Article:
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How can you factor out x^2+x+1 ?

6 Answers

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  • 1 decade ago
    Favorite Answer

    The factors you require need to add together to make 1 and multiply together to equal 1, this is a hard problem though and if we run the coefficients through the determinant (b^2 - 4ac) we get a negative value which means we will need to use imaginary numbers. It is a lot easier in this case to use the quadratic formula but I will factor it out by making a perfect square as you asked for it to be factorised.

    (x+1/2)^2+1/2=0

    (x+1/2)^2=-1/2

    (x+1/2) = +/- sqrt(-1/2)

    (x+1/2)= +/- i.sqrt(1/2)

    x = -1/2 +/- i.sqrt(1/2)

    Where i is the square root of -1 or the imaginary number

    NOTE: The above answers that say (x+1)^2 is a factor of this equation are WRONG. (x+1)^2 factors out to be x^2 + 2x + 1 and hence the b term is 1x greater than you want. Just a word of warning...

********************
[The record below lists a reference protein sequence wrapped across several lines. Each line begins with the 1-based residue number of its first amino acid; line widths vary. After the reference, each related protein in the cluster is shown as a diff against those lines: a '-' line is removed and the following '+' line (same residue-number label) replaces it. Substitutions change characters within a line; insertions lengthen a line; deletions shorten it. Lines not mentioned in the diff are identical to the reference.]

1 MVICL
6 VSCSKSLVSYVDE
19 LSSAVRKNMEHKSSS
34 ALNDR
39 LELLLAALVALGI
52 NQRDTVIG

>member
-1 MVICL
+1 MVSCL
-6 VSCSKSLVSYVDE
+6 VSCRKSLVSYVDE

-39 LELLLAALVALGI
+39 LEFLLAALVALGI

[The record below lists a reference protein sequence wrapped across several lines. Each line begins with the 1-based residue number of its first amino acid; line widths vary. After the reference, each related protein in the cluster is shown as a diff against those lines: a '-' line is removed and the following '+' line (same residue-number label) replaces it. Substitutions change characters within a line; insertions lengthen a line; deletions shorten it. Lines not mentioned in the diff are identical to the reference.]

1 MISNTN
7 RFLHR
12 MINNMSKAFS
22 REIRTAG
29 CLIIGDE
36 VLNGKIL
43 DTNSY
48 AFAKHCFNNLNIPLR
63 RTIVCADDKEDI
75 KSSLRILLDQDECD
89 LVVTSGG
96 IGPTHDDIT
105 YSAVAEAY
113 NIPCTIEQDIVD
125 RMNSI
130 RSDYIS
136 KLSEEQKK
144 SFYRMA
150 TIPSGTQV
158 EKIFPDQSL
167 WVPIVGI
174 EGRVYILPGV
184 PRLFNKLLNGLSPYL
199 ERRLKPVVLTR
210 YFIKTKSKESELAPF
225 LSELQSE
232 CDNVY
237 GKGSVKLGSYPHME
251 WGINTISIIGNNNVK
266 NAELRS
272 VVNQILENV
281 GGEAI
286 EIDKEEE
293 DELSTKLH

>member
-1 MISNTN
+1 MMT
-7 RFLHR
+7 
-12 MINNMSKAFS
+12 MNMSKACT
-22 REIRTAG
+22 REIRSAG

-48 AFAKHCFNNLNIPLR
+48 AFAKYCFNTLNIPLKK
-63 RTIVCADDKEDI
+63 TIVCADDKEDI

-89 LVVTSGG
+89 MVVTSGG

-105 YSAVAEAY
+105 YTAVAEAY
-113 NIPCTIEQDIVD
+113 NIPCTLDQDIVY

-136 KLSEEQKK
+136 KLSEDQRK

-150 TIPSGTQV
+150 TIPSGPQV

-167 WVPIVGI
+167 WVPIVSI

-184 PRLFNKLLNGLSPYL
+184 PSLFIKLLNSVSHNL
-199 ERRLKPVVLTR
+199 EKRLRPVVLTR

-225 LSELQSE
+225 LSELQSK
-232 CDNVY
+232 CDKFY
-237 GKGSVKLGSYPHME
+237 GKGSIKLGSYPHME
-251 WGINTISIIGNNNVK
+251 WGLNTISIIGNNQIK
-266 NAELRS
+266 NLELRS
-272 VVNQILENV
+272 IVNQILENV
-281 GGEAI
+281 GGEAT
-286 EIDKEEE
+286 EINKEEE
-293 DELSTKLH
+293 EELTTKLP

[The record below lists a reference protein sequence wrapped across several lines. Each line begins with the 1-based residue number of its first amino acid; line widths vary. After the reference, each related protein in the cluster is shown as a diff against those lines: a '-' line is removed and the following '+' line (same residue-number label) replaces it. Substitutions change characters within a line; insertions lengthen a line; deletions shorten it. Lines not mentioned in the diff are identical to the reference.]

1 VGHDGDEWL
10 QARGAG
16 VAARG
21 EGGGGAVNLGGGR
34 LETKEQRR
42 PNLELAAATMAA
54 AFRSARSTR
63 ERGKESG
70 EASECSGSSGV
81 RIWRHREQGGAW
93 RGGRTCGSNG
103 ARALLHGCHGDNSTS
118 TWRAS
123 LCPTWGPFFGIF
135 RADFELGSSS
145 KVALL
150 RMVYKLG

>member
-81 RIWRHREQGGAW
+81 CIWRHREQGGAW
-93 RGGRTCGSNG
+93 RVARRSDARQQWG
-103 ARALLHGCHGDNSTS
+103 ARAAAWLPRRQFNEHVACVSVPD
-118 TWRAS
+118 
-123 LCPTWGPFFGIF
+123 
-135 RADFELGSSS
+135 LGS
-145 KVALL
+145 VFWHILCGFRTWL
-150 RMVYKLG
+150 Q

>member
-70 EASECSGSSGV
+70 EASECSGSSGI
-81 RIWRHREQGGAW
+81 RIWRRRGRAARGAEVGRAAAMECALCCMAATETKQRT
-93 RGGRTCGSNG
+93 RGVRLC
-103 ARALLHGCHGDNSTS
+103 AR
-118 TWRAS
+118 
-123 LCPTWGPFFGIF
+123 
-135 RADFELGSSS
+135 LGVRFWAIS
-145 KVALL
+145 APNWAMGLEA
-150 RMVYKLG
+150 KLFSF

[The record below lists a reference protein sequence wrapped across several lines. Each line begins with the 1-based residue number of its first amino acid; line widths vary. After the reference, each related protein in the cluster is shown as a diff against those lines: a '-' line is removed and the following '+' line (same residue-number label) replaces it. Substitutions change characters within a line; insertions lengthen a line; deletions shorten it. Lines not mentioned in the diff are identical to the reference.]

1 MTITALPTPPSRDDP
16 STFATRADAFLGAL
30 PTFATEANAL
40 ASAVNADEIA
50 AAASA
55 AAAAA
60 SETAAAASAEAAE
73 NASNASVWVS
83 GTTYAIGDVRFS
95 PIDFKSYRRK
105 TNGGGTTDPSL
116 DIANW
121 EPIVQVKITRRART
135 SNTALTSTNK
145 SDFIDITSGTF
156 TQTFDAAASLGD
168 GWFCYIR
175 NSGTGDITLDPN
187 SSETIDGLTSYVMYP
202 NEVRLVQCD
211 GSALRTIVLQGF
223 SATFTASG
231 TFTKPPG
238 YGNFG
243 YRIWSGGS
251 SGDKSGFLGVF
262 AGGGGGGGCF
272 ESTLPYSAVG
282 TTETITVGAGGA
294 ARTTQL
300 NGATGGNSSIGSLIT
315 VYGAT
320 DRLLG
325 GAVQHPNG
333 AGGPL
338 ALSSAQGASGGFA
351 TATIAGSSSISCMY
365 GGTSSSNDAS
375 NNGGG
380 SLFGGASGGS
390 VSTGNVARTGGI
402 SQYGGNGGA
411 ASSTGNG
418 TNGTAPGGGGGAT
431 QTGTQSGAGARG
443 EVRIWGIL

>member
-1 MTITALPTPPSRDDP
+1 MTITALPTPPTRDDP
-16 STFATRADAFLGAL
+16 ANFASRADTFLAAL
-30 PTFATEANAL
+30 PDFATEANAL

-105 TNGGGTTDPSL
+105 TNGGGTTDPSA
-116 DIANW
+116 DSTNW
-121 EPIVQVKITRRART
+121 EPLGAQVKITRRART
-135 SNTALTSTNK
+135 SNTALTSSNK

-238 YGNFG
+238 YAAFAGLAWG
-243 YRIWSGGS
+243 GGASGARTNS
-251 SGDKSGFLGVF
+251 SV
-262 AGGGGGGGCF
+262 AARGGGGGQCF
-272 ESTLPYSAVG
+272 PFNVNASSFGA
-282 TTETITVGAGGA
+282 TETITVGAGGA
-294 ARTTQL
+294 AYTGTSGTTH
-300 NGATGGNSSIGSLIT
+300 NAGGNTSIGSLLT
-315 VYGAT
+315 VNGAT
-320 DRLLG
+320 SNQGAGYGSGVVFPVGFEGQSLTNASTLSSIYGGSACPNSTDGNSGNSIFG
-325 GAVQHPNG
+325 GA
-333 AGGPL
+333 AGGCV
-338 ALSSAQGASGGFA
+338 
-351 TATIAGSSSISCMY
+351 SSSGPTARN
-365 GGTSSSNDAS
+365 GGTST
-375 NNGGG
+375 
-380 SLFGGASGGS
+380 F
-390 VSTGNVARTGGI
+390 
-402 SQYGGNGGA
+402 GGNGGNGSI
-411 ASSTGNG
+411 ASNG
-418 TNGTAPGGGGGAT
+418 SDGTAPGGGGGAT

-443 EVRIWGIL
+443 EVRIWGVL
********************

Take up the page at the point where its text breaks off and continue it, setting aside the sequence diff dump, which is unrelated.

• Anonymous
    1 decade ago

    (x+1)(x+1)

    or

    (x+1)^2

  • Anonymous
    1 decade ago

    okay so i had an answers and then i read VVV guys answer and he's write. i totally screwed up. (x=)^2 is wrong. cuz the 1 and 1 equals 2x, not one x. my mistake. haha.

  • 1 decade ago

    That is not factorable!

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  • 1 decade ago

    By paying attention in math class.

  • Anonymous
    1 decade ago

    use the quadratic formula

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